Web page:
Banking In Canada
Canada has one of the strongest and most reliable banking systems globally, with Canadian banks and financial institutions held in high regard around the world.
Choosing a Bank
Choosing a bank can seem overwhelming at first, but a little research can help in making the right decision. Canada has several national banks, with offices and branches in most Canadian cities, as well as regional banks, credit unions, and international banks. Most Canadian banks offer similar quality services such as online banking and automatic banking machines, and many of the major ones offer programs for newcomers, which come with specific newcomer incentives.Before deciding on a bank, you may want to take into consideration which branches are convenient to your home and place of work and what their opening hours are, as well as which financial products they offer that match your banking preferences.
Opening a Bank Account
Opening a bank account in Canada is straightforward and there are many options available to you. There are over 100 consumer bank account packages to choose from offered by more than 20 banks across the country. To open an account, go to the bank of your choice in person and provide documents that prove who you are. It is very likely that two original pieces of identification will be required. It is also possible to apply to open an account online on the bank's website.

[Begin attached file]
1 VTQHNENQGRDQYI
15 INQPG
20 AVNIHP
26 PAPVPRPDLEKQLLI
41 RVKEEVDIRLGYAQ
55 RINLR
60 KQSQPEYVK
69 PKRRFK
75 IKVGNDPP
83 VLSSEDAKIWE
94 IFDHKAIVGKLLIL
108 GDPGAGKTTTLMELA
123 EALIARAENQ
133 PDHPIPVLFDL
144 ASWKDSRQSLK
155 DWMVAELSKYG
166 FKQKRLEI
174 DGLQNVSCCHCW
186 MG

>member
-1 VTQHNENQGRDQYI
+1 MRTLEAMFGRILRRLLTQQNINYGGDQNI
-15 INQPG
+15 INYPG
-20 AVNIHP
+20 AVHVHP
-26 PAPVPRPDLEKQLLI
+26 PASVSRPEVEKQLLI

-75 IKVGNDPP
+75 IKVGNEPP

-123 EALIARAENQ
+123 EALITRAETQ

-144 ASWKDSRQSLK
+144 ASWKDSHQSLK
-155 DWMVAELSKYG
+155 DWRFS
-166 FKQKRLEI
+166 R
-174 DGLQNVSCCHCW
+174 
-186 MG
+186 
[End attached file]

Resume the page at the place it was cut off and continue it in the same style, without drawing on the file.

The main types of bank accounts available are chequing accounts and savings and investment accounts. Chequing accounts enable users to write cheques and typically include the use of a debit card. A chequing account is necessary if your employer uses payroll deposit. The majority of banks charge you to have and use a chequing account, with monthly costs ranging depending on the number of allowed transactions.
Savings and investment accounts help users save their money. These accounts generally have higher interest than chequing accounts. The Government of Canada has also created a number of registered savings accounts to encourage tax-sheltered savings available at Canadian banks such as Registered Retirement Savings Plans (RRSPs), Registered Education Savings Plans (RESPs), Registered Disability Savings Plans (RDSPs), and Tax Free Savings Accounts (TFSAs).
Security of Banks
You can feel comfortable storing your money with Canadian banks as they are well-managed, well-capitalized, and well-regulated institutions. In the highly unlikely event of a bank failure in Canada, the deposits in your savings and chequing accounts are protected up to $100,000 CAD as long as the bank is a member of the Canada Deposit Insurance Corporation (CDIC). The CDIC is a Crown Corporation that was created in 1967 with the purpose of providing deposit insurance and stability to the country's financial system.